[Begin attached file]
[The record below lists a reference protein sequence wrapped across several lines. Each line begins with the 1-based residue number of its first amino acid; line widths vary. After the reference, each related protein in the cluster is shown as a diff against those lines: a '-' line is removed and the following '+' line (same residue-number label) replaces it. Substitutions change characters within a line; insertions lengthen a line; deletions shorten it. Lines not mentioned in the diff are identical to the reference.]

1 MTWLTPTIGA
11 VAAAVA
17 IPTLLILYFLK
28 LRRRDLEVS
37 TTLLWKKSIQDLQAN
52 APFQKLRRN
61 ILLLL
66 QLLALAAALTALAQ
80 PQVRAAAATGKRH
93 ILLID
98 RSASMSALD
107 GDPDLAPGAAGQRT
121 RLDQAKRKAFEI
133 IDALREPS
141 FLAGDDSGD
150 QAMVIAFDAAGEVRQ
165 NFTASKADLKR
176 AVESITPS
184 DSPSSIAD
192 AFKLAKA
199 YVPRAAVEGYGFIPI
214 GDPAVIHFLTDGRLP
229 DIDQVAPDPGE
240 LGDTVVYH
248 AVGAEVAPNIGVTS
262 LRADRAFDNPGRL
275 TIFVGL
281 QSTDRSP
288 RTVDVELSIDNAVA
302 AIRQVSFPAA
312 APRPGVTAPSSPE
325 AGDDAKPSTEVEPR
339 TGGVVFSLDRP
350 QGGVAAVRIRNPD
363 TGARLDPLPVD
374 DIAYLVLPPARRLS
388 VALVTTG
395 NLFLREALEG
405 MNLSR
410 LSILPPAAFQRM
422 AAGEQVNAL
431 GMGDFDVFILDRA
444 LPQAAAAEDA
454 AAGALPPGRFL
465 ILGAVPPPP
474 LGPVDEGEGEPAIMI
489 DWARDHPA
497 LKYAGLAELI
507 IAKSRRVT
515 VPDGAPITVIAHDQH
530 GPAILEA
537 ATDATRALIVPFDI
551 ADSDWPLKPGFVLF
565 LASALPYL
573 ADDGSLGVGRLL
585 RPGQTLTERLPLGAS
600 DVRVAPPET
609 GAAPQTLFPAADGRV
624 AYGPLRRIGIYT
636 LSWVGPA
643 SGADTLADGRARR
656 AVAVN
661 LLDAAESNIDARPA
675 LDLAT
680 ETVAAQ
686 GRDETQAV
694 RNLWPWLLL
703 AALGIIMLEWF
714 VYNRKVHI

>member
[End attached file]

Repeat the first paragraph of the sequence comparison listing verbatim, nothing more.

[The record below lists a reference protein sequence wrapped across several lines. Each line begins with the 1-based residue number of its first amino acid; line widths vary. After the reference, each related protein in the cluster is shown as a diff against those lines: a '-' line is removed and the following '+' line (same residue-number label) replaces it. Substitutions change characters within a line; insertions lengthen a line; deletions shorten it. Lines not mentioned in the diff are identical to the reference.]